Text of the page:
July 15, 2016 12:34 am
Preparation is vital for property owners that stand to be impacted by an impending storm—so much so that it can be life-saving even after storm conditions have subsided. Post-storm cleanup, especially, can be made less challenging with precautionary measures.
“Preparing for bad weather is always wise,” says Kris Kiser, president and CEO of the Outdoor Power Equipment Institute (OPEI), an internationally-recognized association. “While everyone thinks about buying milk, bread and toilet paper before a storm, many people forget about making sure their outdoor power equipment is in order “It's important to keep your equipment in working order, have the right fuel for your generator or chain saw, and know where your safety gear is.”
Kiser and the OPEI suggest property owners plan ahead for a safe cleanup by:
Taking Stock – Take a look at the property and consider what-if scenarios:
• Will the buckling deck survive the storm?
• Will the shed withstand high winds?
• Will that tree fall?
Inspect the equipment you do have and purchase other items, such as a chain saw, reflective clothing or safety goggles, if needed.
Fueling Up – It is common for fuel stations to close in the days following a severe storm. Stock up on the fuel needed to power any outdoor equipment you may be using, including a generator. Bear in mind that for outdoor power equipment, it is illegal to use fuel containing more than 10 percent ethanol.
Reviewing – Before the storm hits (and the power potentially goes out), take time to review operator’s manuals of any outdoor power equipment you plan to use for post-storm cleanup. Reviewing this information can help reduce safety risks when operating the equipment.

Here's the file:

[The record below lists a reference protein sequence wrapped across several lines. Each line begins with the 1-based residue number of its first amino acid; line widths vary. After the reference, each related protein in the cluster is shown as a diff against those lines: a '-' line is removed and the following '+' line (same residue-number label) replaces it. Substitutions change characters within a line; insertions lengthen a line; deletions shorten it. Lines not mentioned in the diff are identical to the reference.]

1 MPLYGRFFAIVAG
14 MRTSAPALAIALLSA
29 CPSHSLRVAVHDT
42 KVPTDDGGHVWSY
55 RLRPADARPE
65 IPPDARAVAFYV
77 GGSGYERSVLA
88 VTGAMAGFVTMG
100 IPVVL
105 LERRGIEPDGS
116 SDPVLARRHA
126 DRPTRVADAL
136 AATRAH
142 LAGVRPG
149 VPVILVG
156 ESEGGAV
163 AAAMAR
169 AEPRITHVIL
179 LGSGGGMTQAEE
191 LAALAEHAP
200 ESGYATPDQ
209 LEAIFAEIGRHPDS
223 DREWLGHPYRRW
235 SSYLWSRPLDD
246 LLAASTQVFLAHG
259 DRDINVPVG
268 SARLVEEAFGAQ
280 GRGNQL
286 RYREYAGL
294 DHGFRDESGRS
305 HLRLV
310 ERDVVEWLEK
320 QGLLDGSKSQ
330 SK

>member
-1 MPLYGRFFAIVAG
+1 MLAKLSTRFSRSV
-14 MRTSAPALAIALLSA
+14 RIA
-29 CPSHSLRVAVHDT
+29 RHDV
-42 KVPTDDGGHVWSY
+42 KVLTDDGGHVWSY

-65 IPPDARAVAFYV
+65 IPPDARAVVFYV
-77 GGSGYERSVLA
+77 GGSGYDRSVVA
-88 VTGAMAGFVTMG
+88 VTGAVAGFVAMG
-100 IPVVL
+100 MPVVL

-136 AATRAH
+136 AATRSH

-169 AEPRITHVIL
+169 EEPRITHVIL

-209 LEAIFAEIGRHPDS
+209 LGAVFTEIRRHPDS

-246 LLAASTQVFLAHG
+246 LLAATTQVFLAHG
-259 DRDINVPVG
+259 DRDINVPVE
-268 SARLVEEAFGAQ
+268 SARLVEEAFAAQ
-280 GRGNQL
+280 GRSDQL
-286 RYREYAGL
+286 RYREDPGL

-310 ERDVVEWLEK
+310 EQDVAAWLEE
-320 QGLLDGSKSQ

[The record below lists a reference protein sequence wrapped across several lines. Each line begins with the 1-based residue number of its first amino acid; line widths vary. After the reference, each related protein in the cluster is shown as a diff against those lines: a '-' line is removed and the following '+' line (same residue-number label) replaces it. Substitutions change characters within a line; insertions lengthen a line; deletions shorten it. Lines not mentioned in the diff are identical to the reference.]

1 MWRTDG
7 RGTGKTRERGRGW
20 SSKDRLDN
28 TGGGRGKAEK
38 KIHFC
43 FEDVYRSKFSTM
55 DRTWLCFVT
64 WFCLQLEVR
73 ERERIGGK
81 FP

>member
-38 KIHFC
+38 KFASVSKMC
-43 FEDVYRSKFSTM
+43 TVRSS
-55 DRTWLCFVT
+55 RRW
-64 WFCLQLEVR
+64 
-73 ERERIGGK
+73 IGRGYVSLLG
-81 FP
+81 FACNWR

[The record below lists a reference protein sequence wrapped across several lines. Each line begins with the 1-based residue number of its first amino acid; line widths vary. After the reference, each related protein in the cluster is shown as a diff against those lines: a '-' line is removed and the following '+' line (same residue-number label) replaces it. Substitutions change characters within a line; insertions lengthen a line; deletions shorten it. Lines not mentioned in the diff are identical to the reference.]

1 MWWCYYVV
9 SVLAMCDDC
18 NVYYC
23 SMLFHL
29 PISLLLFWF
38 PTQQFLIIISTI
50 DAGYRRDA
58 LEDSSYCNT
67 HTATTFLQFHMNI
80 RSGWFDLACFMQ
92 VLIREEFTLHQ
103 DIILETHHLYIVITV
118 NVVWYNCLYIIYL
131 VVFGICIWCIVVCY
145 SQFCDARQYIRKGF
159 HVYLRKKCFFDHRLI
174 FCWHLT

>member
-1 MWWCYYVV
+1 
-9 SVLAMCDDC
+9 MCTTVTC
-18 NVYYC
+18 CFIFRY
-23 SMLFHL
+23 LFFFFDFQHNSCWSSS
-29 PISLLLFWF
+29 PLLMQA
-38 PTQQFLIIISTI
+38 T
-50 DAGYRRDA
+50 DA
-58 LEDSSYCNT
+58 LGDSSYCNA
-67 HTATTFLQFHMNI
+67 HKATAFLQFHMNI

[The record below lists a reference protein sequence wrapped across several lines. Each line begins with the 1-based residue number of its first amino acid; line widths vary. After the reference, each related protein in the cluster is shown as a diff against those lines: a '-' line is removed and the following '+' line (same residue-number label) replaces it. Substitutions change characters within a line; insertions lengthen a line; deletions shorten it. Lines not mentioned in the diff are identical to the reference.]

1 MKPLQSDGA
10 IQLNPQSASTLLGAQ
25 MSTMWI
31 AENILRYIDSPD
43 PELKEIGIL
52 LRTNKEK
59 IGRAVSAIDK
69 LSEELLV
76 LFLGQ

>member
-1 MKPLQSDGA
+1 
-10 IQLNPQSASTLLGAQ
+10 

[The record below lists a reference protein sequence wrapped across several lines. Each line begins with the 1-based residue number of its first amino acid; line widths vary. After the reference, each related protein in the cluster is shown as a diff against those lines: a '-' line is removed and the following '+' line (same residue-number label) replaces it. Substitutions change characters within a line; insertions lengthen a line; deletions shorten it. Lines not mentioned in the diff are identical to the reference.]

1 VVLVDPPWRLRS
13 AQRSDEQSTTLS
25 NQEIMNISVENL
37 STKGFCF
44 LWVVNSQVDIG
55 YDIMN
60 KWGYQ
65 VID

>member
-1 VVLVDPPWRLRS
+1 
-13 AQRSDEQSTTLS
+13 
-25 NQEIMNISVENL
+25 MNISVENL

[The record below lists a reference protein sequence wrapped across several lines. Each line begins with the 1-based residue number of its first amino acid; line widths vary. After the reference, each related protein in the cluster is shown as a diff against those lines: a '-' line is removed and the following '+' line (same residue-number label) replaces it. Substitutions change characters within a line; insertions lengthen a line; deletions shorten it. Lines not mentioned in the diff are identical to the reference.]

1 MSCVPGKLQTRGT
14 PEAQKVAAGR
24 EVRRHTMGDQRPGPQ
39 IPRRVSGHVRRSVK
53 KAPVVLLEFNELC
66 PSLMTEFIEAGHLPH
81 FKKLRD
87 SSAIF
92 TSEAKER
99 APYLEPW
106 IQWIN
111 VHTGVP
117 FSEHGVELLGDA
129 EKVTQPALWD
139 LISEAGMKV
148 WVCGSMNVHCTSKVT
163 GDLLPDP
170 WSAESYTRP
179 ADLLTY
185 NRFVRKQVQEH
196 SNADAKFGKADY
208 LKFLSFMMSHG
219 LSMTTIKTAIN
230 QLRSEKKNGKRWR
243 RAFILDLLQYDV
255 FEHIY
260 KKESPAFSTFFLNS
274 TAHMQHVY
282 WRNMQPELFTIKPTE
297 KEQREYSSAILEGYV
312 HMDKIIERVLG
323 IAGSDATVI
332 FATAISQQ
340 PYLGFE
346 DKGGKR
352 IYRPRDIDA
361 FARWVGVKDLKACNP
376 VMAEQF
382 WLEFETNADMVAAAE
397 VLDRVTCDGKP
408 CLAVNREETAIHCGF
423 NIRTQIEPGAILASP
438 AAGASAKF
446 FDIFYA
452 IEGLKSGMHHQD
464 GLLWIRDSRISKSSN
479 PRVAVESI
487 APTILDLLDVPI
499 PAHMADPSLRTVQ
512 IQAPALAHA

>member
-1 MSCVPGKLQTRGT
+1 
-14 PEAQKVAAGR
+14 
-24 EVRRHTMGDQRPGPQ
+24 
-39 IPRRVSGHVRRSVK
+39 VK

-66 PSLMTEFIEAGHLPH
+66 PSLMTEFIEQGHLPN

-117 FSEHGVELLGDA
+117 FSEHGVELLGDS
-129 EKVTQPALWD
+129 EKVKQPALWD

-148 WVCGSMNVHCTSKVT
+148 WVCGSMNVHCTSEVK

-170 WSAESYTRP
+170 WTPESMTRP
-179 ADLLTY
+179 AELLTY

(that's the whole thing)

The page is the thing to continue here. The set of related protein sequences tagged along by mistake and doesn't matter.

Staying Safe – To minimize hazards during cleanup:
• Exercise extreme caution when using a chain saw. A chain saw can “kick back” when the chain touches an object, so stand with your weight evenly distributed to both feet, away from the blade. Do not use a chain saw with one hand.
• Keep stable footing when using a pole pruner or saw. Ensure any bystanders and power lines are at least 50 feet away from the area.
• Ventilate portable generators. Do not operate a portable generator inside the home or the garage—doing so can cause buildup of carbon monoxide, which can be lethal. Place the generator outside of the home, away from windows, doors and vents.
Remaining Aware – Note the area surrounding the cleanup zone. Do not allow others (pets, included) in the zone, even if cleanup is just beginning. Stay abreast, too, of physical limitations. Keep hydrated and take breaks, if needed.
Source: Outdoor Power Equipment Institute (OPEI)
Published with permission from RISMedia.